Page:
4 basic things your SMB needs for DIY cybersecurity

What’s the big deal about cybersecurity? Everyone seems to be talking about it, but a lot of those discussions are from big corporations. The questions for SMBs still stand—should you be concerned about it, and what do you need to get a DIY cybersecurity program together?

Do SMBs need to worry about cybersecurity?

Do you get the feeling that a hacker is just waiting to break into your systems? You might think that because you’re an SMB, you don’t need to worry.

But wait! The truth is pretty scary. For example:

  • 43 percent of cyberattacks are against small businesses.
  • 48 percent of data breaches are caused by hackers, while human or system failures account for the rest.
  • Think you don’t store data that a hacker might want? Consider that 68 percent of SMBs store email addresses, 64 percent store phone numbers and 54 percent store addresses. This is just the type of information hackers love to get their hands on.
  • And, it gets worse. In one study of SMBs, 55 percent of companies said they’d had a cyberattack in one 12-month period.
  • Do you wonder what happened to those companies? They spent an average of about $880,000 to fix the problem.
  • In fact, 60 percent of small companies close their doors within six months of being attacked by hackers.

It’s easy to see that SMBs definitely need to work hard to get their cybersecurity systems in place. You don’t need to be Equifax or Disney to have a cybersecurity problem.

Are you ready for DIY cybersecurity?

If you recognize the problem, you know you need to get a DIY cybersecurity strategy in place. Here are the things you’ll need to do that:

1. Secure your networks

It’s critical that you secure your network with firewalls, encryption technology, limiting physical access to the network, securing your Wi-Fi network and more.

Start with a security risk assessment. One thing you may notice immediately is that your company, like most other organizations, doesn’t employ people with the skills you need to do a good job of securing your networks. You’ll need a number of different skill sets, including specialists in:

  • cloud security
  • network security
  • data security
  • security engineering
  • identity and access management
  • application security
  • endpoint security

Once you’ve acquired the expertise you need, you can identify where your important information is located, organize it based on its source or usage, and develop and implement a strategy for securing your networks.

You’ll need to put some protective measures in place and start doing security monitoring. One really important thing to keep in mind is that you’ll need to make sure you’re in compliance with all the rules and regulations that apply to your industry.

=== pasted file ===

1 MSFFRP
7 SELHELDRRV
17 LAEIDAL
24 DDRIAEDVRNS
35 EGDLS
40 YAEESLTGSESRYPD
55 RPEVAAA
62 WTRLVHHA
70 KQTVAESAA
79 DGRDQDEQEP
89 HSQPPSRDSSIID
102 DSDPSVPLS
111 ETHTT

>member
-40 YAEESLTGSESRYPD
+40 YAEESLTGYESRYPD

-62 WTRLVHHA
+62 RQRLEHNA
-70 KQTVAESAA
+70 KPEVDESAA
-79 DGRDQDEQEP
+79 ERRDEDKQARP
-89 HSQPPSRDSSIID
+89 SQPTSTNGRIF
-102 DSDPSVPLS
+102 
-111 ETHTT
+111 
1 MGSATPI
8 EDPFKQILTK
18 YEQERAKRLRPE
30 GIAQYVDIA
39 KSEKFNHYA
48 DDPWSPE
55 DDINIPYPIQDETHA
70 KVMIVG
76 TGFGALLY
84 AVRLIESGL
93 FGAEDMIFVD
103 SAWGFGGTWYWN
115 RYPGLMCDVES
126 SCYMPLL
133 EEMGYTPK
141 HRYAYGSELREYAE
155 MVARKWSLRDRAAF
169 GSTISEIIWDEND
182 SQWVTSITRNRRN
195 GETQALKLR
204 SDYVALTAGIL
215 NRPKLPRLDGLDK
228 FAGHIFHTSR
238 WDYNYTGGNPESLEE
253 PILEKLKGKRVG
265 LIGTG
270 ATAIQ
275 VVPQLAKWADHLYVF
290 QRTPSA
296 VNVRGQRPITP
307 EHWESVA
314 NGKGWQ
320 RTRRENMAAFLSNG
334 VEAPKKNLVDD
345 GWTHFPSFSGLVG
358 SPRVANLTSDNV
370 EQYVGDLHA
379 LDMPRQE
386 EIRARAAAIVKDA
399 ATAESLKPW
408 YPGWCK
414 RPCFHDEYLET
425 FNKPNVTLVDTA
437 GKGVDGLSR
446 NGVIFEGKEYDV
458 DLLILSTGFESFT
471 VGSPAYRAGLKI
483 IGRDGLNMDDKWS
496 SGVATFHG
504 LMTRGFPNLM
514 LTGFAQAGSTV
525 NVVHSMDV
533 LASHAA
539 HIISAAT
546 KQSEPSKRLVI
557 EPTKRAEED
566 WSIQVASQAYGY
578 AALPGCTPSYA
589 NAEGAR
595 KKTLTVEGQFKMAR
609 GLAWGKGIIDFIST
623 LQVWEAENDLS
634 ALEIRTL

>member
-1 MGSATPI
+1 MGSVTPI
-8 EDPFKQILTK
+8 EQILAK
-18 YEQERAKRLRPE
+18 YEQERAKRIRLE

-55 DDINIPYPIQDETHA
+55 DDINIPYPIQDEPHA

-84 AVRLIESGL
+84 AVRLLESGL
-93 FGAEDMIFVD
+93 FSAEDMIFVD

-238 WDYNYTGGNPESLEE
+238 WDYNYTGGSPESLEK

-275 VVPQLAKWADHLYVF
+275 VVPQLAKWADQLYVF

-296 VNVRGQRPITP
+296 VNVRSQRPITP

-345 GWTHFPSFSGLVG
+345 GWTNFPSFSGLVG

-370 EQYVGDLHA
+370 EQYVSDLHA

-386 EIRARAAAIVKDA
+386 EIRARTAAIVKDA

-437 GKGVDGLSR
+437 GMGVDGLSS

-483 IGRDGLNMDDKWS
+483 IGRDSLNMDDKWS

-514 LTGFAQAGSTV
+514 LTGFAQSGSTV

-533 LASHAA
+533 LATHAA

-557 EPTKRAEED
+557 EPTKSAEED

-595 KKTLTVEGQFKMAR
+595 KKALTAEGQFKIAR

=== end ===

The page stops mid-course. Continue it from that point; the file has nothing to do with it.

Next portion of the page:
Regulators that publish regulations like the Health Insurance Portability and Accountability Act of 1996 (HIPAA) rules for health insurance, and the Payment Card Industry Data Security Standard (PCI DSS), have no sense of humor when it comes to non-compliance.

2. Make sure your employees understand security rules and follow them

Your employees are your biggest source of cyberattack vulnerability. Why? Because 90-95 percent of cyberattacks start in your email inbox. Phishing emails account for such a large portion of cyberattacks because companies fail to teach employees about the danger, the hackers are getting better all the time, and fooling an untrained employee is often dead easy.

Train your employees on how to keep your data secure.

Provide them with actionable steps like creating strong passwords. Do you know what the most common passwords were in 2017? The list starts with 123456, number two is 123456789, and the word “password” comes in at number eight. If that doesn’t motivate you to insist on strong passwords and make sure your employees change them often, nothing will!

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3. Backup, backup, backup and recovery

If after all your work, you do get hit with a successful cyberattack, you’ll want to recover as fast as you can. To do that, you need to enhance your DIY cybersecurity with a good backup and disaster recovery plan. It’s no longer just a way to get back online after a tornado or flood—it’s a critical piece of your cybersecurity strategy. You need to prepare with:

  • Backups and data storage that exist off-site
  • A written disaster recovery plan
  • Regular tests of your plan to ensure it’s always working

4. Keep hardware and software up-to-date

Current hardware and software will help you protect yourself against the most recent threats. You should check your technology on a regular basis, including operating systems, web browsers, application software, desktops, laptops and mobile devices.

Where do you go from here?

If you haven’t covered at least the most critical DIY cybersecurity issues described here, you need to get going—fast. If the list is longer than what you can handle in a short amount of time, consider working with a managed IT services provider.

The latest statistics indicate that using the cloud, and a managed service provider, can be the best way to protect your organization without a lot of upfront costs for new hardware and employees.